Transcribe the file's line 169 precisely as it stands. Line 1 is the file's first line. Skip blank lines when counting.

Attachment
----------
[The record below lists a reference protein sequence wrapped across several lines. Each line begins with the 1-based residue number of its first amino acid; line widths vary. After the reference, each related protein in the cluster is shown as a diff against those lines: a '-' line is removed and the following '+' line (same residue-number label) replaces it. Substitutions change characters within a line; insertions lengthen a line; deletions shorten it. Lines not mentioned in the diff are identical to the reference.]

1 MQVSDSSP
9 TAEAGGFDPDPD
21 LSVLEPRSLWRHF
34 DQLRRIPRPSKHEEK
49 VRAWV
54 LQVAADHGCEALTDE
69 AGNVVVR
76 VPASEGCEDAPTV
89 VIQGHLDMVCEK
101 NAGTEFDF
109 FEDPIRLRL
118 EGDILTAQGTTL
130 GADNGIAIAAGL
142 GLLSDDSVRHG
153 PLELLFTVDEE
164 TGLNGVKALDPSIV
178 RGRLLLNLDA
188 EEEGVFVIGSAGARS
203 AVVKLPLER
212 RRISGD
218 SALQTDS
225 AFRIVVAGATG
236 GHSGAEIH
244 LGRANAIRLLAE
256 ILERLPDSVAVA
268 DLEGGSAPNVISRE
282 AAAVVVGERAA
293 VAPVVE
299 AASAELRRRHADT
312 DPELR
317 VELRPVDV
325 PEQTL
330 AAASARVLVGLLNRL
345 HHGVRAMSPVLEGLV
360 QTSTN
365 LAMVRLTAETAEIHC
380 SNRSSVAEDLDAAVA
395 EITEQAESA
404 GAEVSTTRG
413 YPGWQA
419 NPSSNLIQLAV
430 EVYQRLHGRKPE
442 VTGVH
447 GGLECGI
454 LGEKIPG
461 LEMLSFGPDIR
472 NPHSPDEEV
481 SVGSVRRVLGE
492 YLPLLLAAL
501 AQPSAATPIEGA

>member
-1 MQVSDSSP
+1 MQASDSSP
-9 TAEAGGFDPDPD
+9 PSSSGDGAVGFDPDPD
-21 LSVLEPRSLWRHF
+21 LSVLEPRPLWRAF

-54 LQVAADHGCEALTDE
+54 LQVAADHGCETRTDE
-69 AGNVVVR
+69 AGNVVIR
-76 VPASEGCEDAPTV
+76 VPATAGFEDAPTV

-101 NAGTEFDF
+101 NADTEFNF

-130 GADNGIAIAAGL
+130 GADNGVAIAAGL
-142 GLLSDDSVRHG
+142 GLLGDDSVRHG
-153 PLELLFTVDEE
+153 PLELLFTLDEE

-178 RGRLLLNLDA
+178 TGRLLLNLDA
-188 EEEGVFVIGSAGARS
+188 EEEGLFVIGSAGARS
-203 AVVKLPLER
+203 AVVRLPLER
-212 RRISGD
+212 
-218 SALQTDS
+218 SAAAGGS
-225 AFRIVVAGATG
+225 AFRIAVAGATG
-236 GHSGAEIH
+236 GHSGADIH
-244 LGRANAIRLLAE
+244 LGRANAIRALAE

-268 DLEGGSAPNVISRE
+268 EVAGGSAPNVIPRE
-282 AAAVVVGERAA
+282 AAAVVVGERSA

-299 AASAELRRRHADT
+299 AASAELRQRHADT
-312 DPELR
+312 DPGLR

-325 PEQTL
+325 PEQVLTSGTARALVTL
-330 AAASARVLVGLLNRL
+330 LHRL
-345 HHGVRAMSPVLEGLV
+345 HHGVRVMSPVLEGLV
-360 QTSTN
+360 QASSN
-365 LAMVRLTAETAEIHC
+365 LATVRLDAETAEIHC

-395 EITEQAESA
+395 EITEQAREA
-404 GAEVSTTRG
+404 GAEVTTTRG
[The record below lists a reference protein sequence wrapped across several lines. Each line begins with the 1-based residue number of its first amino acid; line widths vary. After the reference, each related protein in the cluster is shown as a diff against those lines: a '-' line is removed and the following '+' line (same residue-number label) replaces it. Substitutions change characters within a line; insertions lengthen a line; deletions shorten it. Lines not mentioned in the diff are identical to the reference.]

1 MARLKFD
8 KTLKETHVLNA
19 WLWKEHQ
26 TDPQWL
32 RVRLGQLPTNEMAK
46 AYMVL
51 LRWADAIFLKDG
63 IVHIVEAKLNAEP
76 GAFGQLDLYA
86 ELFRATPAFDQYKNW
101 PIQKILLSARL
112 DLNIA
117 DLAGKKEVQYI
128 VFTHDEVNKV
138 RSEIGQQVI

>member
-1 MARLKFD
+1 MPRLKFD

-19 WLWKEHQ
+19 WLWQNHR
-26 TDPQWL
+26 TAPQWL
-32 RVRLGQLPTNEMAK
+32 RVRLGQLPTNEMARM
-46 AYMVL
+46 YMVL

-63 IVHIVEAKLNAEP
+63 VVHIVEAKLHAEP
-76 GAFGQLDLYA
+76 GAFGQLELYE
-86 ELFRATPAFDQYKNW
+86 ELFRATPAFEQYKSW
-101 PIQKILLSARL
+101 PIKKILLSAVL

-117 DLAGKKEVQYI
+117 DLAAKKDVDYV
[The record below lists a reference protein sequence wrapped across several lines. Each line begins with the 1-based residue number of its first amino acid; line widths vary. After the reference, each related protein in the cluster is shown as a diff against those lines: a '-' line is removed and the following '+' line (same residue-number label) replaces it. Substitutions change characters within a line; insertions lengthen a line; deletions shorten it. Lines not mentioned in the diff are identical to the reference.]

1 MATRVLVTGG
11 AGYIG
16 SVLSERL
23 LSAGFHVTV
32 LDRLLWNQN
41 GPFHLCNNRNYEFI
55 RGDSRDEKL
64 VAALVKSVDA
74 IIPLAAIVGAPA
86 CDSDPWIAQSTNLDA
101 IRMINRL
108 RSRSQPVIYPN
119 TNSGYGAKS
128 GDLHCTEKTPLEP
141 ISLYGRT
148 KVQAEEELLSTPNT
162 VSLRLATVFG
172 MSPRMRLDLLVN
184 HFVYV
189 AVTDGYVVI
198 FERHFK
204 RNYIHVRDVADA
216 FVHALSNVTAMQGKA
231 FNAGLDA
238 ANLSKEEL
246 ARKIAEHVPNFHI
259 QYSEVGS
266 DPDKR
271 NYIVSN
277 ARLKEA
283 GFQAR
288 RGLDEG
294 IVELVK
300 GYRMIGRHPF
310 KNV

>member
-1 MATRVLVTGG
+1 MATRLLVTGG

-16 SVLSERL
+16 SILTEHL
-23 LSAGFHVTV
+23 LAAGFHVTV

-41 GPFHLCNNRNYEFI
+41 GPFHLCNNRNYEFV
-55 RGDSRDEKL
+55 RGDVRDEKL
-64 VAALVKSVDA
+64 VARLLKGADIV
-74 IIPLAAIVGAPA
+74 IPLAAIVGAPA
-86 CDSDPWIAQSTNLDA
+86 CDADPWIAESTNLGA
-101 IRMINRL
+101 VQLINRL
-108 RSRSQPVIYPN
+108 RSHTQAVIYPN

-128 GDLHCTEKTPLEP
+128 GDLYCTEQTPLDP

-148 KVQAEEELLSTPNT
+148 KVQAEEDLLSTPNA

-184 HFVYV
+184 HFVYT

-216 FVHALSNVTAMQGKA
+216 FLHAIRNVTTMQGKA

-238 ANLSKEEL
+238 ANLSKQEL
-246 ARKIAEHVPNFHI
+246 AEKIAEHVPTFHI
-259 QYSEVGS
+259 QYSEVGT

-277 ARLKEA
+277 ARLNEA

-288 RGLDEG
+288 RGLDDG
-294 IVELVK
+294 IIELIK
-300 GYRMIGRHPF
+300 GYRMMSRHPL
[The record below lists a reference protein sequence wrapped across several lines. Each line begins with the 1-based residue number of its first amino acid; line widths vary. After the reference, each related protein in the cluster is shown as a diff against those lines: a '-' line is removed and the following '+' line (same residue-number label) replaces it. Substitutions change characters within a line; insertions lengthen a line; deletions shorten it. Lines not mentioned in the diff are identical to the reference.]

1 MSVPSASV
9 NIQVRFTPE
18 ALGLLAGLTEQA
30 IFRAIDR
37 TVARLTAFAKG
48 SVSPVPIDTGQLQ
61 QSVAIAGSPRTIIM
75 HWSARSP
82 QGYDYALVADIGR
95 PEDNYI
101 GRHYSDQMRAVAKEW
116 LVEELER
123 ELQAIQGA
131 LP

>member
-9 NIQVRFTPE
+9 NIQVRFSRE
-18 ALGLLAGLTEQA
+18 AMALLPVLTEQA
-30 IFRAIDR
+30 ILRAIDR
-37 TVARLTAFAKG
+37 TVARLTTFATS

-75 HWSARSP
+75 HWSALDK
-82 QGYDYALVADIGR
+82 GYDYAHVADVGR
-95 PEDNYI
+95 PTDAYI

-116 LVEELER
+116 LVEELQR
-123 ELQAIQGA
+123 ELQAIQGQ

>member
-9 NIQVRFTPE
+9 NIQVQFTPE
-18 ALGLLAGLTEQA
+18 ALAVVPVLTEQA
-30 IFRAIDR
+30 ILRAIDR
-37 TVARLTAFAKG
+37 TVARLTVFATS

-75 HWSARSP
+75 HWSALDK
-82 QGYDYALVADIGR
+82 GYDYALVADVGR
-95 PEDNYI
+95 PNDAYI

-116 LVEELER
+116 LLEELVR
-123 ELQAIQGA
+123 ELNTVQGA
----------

198 FERHFK